Notes: (1) Estimates calculated using matched data from the Current Population Survey. (2) The entrepreneurship index is the percent of non-self-employed individuals aged 20-64 who become self-employed business owners each month. Business formation is only defined for those working 15 or more hours per week in their new business. (3) All observations with allocated labor force status, class of worker, and hours worked variables are excluded. (4) Silicon Valley is definted as the San Jose, San Francisco and Oakland MSAs.

44

Table 5 Comparison of Number of Entrepreneurs and Employer Firm Births Current Population Survey (1996-2005) and Statistics of U.S. Businesses (1996-2003)
California Entreps./ Year 1996-00 2000-03 Entrep. Index 0.36% 0.33% per Month 60,673 60,676 Empl. Firm Births per Year 89,563 93,573 Entrep. Index 0.29% 0.28% U.S. Total Entreps./ per Month 419,067 424,083 Empl. Firm Births per Year 741,070 749,618

Change -0.03% 0.0% 4.5% -0.01% 1.2% 1.2% Notes: (1) Entrepreneurship estimates are calculated from matched from the Current Population Survey. (2) The entrepreneurship index is the percent of non-self-employed individuals aged 20-64 who become self-employed business owners each month. Business formation is only defined for those working 15 or more hours per week in their new business. (3) All observations with allocated labor force status, class of worker, and hours worked variables are excluded. (4) Estimates of employer firm births are from the U.S. Census Bureau, Statistics of U.S. Businesses as reported by the Small Business Administration, Office of Advocacy.

45

Table 6 Demographic Characteristics of Silicon Valley and the United States (1996-2000) Silicon Valley 51.5% 7.3% 14.5% 1.1% 20.5% 29.9% 39.3% 55.5% 14.0% 20.2% 32.0% 25.9% 12.6% 23.1% 19.9% 31.1% 57.6% 29,158 United States 52.8% 12.5% 10.4% 0.9% 3.9% 12.3% 39.8% 61.1% 15.4% 33.2% 28.4% 17.1% 7.5% 29.3% 18.7% 16.6% 68.4% 2,223,833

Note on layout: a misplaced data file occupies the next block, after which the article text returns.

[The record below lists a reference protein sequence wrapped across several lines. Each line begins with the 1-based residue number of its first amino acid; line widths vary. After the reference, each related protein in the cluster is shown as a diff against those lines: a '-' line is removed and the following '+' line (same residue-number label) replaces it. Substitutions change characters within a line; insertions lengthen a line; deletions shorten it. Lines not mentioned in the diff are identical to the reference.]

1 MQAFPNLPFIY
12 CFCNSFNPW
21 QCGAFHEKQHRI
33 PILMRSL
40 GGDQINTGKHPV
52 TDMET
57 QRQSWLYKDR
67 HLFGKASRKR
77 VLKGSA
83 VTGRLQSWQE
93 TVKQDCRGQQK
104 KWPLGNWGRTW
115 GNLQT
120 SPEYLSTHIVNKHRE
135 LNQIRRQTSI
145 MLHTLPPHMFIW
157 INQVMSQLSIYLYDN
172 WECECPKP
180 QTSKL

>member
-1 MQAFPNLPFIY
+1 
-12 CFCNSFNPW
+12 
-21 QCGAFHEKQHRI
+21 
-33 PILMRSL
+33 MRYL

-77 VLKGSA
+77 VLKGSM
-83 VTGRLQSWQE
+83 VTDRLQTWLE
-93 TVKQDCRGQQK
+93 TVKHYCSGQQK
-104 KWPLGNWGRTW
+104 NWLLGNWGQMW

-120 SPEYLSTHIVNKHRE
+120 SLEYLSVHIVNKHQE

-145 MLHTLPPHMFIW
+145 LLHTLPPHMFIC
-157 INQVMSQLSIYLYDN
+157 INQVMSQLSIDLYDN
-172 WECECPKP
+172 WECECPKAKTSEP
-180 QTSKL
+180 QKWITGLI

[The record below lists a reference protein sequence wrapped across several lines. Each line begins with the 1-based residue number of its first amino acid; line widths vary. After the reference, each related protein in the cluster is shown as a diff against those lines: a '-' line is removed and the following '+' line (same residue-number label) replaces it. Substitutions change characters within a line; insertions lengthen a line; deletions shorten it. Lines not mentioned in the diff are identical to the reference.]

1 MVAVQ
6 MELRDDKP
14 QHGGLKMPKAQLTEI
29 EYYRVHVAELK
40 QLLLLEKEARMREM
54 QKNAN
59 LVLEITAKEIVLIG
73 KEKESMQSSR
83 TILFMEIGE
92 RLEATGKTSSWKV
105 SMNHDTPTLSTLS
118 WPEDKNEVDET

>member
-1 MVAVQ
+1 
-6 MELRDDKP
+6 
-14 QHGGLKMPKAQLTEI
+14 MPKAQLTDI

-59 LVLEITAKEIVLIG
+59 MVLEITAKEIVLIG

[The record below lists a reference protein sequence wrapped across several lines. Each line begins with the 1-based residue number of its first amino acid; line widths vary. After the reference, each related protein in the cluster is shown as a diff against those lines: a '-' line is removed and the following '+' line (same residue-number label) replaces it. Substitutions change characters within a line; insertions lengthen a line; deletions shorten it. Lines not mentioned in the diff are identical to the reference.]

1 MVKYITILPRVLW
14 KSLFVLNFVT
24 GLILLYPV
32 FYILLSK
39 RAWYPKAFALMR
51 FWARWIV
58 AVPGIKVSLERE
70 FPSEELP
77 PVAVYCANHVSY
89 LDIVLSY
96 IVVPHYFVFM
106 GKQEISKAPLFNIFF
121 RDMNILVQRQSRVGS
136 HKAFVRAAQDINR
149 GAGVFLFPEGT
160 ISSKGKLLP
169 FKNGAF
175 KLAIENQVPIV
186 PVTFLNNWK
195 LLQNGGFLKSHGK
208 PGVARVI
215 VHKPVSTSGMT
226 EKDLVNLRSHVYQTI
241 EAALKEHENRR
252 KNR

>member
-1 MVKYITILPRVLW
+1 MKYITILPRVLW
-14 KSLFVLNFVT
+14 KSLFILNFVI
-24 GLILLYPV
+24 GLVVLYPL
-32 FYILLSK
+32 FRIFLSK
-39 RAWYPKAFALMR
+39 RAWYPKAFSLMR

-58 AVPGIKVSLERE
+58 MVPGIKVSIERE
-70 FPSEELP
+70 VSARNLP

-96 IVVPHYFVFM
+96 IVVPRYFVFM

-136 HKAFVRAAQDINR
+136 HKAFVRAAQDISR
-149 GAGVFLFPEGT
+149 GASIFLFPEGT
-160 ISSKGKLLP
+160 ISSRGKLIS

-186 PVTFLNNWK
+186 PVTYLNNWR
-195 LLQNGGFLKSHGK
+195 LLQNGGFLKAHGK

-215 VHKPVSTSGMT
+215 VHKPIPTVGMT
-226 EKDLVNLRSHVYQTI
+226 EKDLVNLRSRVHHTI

Female Black Latino Native American Asian Immigrant Age Married Previously married High school graduate Some college College graduate Graduate school Family income: $25,000-50,000 Family income: $50,000-75,000 Family income: $75,000 or more Home owner Sample Size

Notes: (1) Estimates calculated using matched data from the Current Population Survey. (2) Silicon Valley is definted as the San Jose, San Francisco and Oakland MSAs

46

Table 7 Probit Regressions for Entrepreneurship, CPS (1996-2000) Explanatory Variables Female Black Latino Native American Asian Immigrant Age (00s) Age squared Married Previously married High School graduate Some college College graduate Graduate school Family income: missing Family income: $25,000 to $50,000 Family income: $50,000 to $75,000 Family income: $75,000 or more (continued) (1) -0.00189 (0.00001) -0.00150 (0.00001) -0.00054 (0.00001) -0.00061 (0.00002) -0.00126 (0.00001) 0.00063 (0.00001) 0.04826 (0.00015) -0.06426 (0.00018) 0.00059 (0.00001) 0.00048 (0.00001) 0.00018 (0.00001) 0.00043 (0.00001) 0.00049 (0.00001) 0.00064 (0.00001) 0.00009 (0.00001) -0.00075 (0.00001) -0.00119 (0.00001) -0.00068 (0.00001) (2) -0.00189 (0.00001) -0.00147 (0.00001) -0.00065 (0.00001) -0.00066 (0.00002) -0.00137 (0.00001) 0.00058 (0.00001) 0.04790 (0.00015) -0.06386 (0.00018) 0.00061 (0.00001) 0.00049 (0.00001) 0.00018 (0.00001) 0.00042 (0.00001) 0.00049 (0.00001) 0.00065 (0.00001) 0.00009 (0.00001) -0.00075 (0.00001) -0.00119 (0.00001) -0.00070 (0.00001) (3) -0.00160 (0.00001) -0.00128 (0.00001) -0.00061 (0.00001) -0.00067 (0.00002) -0.00124 (0.00001) 0.00050 (0.00001) 0.04762 (0.00015) -0.06262 (0.00018) 0.00060 (0.00001) 0.00048 (0.00001) 0.00026 (0.00001) 0.00062 (0.00001) 0.00085 (0.00001) 0.00120 (0.00001) 0.00011 (0.00001) -0.00069 (0.00001) -0.00108 (0.00001) -0.00060 (0.00001) (4) -0.00160 (0.00001) -0.00128 (0.00001) -0.00061 (0.00001) -0.00067 (0.00002) -0.00124 (0.00001) 0.00050 (0.00001) 0.04763 (0.00015) -0.06263 (0.00018) 0.00060 (0.00001) 0.00048 (0.00001) 0.00026 (0.00001) 0.00062 (0.00001) 0.00085 (0.00001) 0.00120 (0.00001) 0.00011 (0.00001) -0.00069 (0.00001) -0.00108 (0.00001) -0.00060 (0.00001)

47